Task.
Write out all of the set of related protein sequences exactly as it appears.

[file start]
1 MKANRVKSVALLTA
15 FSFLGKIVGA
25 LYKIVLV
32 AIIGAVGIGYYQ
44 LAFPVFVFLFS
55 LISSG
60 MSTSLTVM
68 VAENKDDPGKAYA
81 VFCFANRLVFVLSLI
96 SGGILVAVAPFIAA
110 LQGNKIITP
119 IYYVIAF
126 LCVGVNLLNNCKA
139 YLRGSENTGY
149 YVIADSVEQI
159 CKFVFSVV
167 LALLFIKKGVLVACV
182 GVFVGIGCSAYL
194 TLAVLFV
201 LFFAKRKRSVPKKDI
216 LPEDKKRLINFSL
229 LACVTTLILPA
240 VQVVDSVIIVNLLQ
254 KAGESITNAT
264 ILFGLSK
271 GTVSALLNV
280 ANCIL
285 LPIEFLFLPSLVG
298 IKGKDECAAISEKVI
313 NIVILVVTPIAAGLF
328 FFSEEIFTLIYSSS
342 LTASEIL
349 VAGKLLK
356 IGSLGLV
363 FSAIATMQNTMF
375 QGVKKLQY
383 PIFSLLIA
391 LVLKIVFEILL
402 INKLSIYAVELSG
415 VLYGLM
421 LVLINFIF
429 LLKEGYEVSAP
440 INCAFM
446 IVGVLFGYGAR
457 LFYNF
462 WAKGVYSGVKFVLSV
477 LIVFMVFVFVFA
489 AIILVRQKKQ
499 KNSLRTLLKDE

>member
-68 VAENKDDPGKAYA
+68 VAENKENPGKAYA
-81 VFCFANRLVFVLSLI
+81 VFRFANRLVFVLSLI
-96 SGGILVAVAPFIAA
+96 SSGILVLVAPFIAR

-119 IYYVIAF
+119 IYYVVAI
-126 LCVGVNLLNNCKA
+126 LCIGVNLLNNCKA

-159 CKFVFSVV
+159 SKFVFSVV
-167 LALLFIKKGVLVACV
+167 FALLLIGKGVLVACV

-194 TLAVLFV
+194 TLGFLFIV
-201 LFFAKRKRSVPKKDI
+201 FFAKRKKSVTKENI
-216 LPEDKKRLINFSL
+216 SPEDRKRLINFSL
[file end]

1 MKANRVKSVALLTA
15 FSFLGKIVGA
25 LYKIVLV
32 AIIGAVGIGYYQ
44 LAFPVFVFLFS
55 LISSG
60 MSTSLTVM
68 VAENKDDPGKAYA
81 VFCFANRLVFVLSLI
96 SGGILVAVAPFIAA
110 LQGNKIITP
119 IYYVIAF
126 LCVGVNLLNNCKA
139 YLRGSENTGY
149 YVIADSVEQI
159 CKFVFSVV
167 LALLFIKKGVLVACV
182 GVFVGIGCSAYL
194 TLAVLFV
201 LFFAKRKRSVPKKDI
216 LPEDKKRLINFSL
229 LACVTTLILPA
240 VQVVDSVIIVNLLQ
254 KAGESITNAT
264 ILFGLSK
271 GTVSALLNV
280 ANCIL
285 LPIEFLFLPSLVG
298 IKGKDECAAISEKVI
313 NIVILVVTPIAAGLF
328 FFSEEIFTLIYSSS
342 LTASEIL
349 VAGKLLK
356 IGSLGLV
363 FSAIATMQNTMF
375 QGVKKLQY
383 PIFSLLIA
391 LVLKIVFEILL
402 INKLSIYAVELSG
415 VLYGLM
421 LVLINFIF
429 LLKEGYEVSAP
440 INCAFM
446 IVGVLFGYGAR
457 LFYNF
462 WAKGVYSGVKFVLSV
477 LIVFMVFVFVFA
489 AIILVRQKKQ
499 KNSLRTLLKDE

>member
-68 VAENKDDPGKAYA
+68 VAENKENPGKAYA
-81 VFCFANRLVFVLSLI
+81 VFRFANRLVFVLSLI
-96 SGGILVAVAPFIAA
+96 SSGILVLVAPFIAR

-119 IYYVIAF
+119 IYYVVAI
-126 LCVGVNLLNNCKA
+126 LCIGVNLLNNCKA

-159 CKFVFSVV
+159 SKFVFSVV
-167 LALLFIKKGVLVACV
+167 FALLLIGKGVLVACV

-194 TLAVLFV
+194 TLGFLFIV
-201 LFFAKRKRSVPKKDI
+201 FFAKRKKSVTKENI
-216 LPEDKKRLINFSL
+216 SPEDRKRLINFSL